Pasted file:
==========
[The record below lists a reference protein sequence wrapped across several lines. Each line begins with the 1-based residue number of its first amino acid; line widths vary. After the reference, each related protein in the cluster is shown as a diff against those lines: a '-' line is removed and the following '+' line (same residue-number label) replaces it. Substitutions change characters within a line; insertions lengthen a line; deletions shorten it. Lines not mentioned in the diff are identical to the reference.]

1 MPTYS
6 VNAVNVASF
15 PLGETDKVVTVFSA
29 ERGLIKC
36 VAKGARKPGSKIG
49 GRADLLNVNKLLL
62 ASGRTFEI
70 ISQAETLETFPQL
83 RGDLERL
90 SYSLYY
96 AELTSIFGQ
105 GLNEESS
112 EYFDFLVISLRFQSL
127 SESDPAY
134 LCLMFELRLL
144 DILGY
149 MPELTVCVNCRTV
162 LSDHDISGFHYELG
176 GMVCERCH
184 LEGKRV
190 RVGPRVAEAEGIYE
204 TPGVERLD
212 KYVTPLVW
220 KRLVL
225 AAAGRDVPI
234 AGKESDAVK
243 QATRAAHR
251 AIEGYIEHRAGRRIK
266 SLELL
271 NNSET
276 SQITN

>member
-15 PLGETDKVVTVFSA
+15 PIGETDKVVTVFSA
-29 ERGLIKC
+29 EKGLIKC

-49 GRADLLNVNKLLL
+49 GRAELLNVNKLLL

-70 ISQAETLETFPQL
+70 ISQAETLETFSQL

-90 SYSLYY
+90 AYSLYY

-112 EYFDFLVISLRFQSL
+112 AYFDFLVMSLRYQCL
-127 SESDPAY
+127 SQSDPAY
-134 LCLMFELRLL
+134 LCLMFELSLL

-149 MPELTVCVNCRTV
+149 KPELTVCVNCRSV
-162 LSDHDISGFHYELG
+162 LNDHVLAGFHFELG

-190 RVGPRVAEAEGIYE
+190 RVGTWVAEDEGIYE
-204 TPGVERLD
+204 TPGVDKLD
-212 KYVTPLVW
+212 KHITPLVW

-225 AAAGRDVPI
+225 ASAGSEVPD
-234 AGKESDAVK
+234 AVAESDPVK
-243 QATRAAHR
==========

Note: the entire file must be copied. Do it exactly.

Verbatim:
[The record below lists a reference protein sequence wrapped across several lines. Each line begins with the 1-based residue number of its first amino acid; line widths vary. After the reference, each related protein in the cluster is shown as a diff against those lines: a '-' line is removed and the following '+' line (same residue-number label) replaces it. Substitutions change characters within a line; insertions lengthen a line; deletions shorten it. Lines not mentioned in the diff are identical to the reference.]

1 MPTYS
6 VNAVNVASF
15 PLGETDKVVTVFSA
29 ERGLIKC
36 VAKGARKPGSKIG
49 GRADLLNVNKLLL
62 ASGRTFEI
70 ISQAETLETFPQL
83 RGDLERL
90 SYSLYY
96 AELTSIFGQ
105 GLNEESS
112 EYFDFLVISLRFQSL
127 SESDPAY
134 LCLMFELRLL
144 DILGY
149 MPELTVCVNCRTV
162 LSDHDISGFHYELG
176 GMVCERCH
184 LEGKRV
190 RVGPRVAEAEGIYE
204 TPGVERLD
212 KYVTPLVW
220 KRLVL
225 AAAGRDVPI
234 AGKESDAVK
243 QATRAAHR
251 AIEGYIEHRAGRRIK
266 SLELL
271 NNSET
276 SQITN

>member
-15 PLGETDKVVTVFSA
+15 PIGETDKVVTVFSA
-29 ERGLIKC
+29 EKGLIKC

-49 GRADLLNVNKLLL
+49 GRAELLNVNKLLL

-70 ISQAETLETFPQL
+70 ISQAETLETFSQL

-90 SYSLYY
+90 AYSLYY

-112 EYFDFLVISLRFQSL
+112 AYFDFLVMSLRYQCL
-127 SESDPAY
+127 SQSDPAY
-134 LCLMFELRLL
+134 LCLMFELSLL

-149 MPELTVCVNCRTV
+149 KPELTVCVNCRSV
-162 LSDHDISGFHYELG
+162 LNDHVLAGFHFELG

-190 RVGPRVAEAEGIYE
+190 RVGTWVAEDEGIYE
-204 TPGVERLD
+204 TPGVDKLD
-212 KYVTPLVW
+212 KHITPLVW

-225 AAAGRDVPI
+225 ASAGSEVPD
-234 AGKESDAVK
+234 AVAESDPVK
-243 QATRAAHR